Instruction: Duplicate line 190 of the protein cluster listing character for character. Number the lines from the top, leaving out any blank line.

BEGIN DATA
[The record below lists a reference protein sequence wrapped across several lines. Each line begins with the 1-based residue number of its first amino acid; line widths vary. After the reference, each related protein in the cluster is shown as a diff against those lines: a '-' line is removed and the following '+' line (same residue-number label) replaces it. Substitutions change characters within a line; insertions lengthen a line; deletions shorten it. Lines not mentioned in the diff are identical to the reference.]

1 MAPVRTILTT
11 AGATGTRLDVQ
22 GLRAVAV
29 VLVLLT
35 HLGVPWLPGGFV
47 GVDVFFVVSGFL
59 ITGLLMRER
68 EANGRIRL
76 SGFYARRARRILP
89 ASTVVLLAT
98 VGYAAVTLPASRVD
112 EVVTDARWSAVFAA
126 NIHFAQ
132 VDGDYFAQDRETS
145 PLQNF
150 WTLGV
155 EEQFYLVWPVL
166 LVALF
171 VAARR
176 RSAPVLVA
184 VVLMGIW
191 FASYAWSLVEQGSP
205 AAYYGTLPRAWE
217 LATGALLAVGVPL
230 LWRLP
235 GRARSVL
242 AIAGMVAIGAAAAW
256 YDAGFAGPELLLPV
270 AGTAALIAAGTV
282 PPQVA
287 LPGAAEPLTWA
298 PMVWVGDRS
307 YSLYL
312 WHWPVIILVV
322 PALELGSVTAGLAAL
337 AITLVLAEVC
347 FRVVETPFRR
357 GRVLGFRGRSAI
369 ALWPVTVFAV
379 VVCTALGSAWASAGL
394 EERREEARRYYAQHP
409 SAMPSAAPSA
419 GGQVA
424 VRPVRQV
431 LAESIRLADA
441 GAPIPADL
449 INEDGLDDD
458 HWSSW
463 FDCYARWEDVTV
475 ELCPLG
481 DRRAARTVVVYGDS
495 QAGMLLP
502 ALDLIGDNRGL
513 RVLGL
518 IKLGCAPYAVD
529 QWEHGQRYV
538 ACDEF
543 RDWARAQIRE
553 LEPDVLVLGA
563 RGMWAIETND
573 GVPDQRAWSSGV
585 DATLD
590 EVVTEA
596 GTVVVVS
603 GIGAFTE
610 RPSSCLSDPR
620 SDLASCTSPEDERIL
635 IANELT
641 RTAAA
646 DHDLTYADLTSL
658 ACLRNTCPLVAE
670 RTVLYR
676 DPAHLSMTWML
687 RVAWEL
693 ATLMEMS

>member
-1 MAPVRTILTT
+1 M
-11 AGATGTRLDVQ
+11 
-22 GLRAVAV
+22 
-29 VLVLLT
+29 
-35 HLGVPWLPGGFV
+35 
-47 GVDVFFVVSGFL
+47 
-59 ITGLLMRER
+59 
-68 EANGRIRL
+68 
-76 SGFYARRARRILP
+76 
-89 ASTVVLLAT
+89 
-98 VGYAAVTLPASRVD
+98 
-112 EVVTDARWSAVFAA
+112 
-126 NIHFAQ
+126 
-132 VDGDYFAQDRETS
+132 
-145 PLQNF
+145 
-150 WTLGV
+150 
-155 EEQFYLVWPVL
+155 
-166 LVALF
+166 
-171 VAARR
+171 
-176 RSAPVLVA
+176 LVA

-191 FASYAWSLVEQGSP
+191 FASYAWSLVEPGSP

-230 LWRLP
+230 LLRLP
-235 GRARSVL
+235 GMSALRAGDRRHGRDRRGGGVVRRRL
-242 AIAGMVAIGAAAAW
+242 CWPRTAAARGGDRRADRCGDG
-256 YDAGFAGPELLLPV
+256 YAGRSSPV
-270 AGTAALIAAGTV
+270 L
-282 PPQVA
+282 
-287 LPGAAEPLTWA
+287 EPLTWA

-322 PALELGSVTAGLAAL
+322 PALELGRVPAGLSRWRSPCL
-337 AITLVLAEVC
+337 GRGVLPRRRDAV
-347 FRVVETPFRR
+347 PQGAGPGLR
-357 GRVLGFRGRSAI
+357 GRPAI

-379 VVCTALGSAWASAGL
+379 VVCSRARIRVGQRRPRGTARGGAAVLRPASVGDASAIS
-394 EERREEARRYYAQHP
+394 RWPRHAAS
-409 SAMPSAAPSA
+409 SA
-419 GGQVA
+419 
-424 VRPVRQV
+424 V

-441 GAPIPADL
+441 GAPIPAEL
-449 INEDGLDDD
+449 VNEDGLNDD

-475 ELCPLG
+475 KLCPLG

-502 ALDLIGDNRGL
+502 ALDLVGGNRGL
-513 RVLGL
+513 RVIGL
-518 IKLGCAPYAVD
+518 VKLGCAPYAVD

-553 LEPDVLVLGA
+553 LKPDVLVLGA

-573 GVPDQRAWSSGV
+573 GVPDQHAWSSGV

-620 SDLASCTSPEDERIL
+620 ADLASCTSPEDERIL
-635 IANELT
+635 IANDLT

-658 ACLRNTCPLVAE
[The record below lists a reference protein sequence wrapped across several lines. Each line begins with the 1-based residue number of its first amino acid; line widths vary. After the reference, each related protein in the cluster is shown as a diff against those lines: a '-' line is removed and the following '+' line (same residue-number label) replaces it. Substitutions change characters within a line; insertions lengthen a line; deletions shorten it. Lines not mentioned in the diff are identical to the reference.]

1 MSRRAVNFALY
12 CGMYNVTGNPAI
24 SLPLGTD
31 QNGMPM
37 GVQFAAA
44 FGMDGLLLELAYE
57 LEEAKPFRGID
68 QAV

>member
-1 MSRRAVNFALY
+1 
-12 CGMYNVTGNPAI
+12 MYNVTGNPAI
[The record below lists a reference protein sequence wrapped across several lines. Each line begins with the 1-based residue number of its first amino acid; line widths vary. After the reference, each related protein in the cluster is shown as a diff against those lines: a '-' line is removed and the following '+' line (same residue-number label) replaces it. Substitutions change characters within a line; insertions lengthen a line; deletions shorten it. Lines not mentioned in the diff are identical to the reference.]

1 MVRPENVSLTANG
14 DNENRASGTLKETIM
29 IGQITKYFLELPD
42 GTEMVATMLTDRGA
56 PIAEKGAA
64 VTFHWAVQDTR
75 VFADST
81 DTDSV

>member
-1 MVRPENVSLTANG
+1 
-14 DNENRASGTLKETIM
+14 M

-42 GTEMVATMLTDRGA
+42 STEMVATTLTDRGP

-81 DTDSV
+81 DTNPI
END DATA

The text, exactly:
29 IGQITKYFLELPD